By Lonny Moses, HDNA Boger, Community Organizer in Petach Tikvah

The first five days…


I'm drinking coffee at my friends' house who have a nicer shelter than mine.

Edit: I wanted to assure my friends in the USA who haven't yet woken up that I'm ok. But actually as news is coming in about the scale of the invasion by Hamas, I am definitely not ok. I am safe physically, but my country and my people are undergoing a significant trauma right now. In the meantime all I can do is sit at home, read the news and try to comfort and be comforted.

By Toviah Botwinnick, HDNA Boger, Rakaz of HaNoar HaOved VeHaLomed at Ramat David Vocational School

During the beginning of the war, there was a sense of panic and urgency, and a kind of disbelief both at what's happening and the speed at which things were developing, both in the atrocities in the south, and the mobilization of the miluim (reserve duty). I felt a little disconnected, as I usually do when conflicts heat up, because it usually doesn't affect me directly. Once my bat garin (kvutsa member) got called up to the northern border, I knew that things were getting serious. 

By Shalev Habaz, Shaliach to Mosh 2023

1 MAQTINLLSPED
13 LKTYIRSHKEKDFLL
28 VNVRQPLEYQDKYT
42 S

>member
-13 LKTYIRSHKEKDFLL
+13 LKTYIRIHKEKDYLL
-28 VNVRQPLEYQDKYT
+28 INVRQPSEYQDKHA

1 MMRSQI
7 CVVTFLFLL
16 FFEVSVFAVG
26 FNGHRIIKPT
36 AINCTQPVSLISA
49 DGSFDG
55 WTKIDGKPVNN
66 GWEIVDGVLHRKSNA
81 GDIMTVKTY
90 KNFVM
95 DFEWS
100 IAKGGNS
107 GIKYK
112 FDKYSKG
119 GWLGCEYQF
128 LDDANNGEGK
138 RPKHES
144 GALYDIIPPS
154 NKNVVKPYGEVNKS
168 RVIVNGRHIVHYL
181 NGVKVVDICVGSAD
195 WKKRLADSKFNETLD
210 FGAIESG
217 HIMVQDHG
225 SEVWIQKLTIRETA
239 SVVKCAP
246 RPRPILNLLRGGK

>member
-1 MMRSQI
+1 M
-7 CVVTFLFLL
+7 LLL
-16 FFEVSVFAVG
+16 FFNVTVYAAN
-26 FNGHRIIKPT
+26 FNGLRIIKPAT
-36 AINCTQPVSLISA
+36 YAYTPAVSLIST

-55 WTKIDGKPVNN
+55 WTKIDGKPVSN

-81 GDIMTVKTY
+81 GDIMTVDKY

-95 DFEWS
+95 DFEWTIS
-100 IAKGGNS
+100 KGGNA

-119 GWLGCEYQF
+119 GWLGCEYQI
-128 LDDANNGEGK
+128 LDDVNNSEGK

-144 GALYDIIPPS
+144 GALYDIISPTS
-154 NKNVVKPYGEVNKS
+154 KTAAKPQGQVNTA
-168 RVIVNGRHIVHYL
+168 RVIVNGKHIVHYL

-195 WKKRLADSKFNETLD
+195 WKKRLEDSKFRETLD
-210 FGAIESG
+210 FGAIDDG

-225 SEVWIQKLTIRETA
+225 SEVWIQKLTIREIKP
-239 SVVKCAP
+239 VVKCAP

I woke up in the morning to the sound of missile strikes in my city of Lod. Quickly, I found myself on my way to a base near Jerusalem with a large bag into which I packed everything I thought would be useful and/or help me stay sane. While preparing to leave for military missions, putting together my combat gear and medical supplies (my role is a combat medic, meaning I'm a fighter who can also provide medical assistance in the field) from ranges, I felt detached, completely disconnected. I suppressed all emotions, I learned to put them to the side so I could manage to act.

By Sam Edelman, HDNA Boger, member of Dror Educational Orchards tzevet on Ravid

I want you to understand what this does to a person. I want you to understand what this does to a person like me. I’m not a violent person. I’ve never been in a fist fight, much less held a gun. I think the people who know me best would describe me as patient, understanding, thoughtful, and caring. I’m an idealist. I believe in peace, justice, and self-determination for all peoples. I have long dreamt of a world in which a Palestinian state exists side by side with Israel not just without violence, but in active partnership and solidarity. I have tried, in my own small ways, to do what I can to make such a world possible. 

By Ruth Stevens, HDNA Bogeret, outgoing rakezet of Hechalutz

On Thursday night my little brother George celebrated his 36th birthday at his apartment in Sderot. My partner and I brought our two sons, my mother came, and George’s partner of course, and a few close friends. We played with my beautiful 1-year-old nephew, we drank IPAs, they had steaks and I had grilled haloumi.

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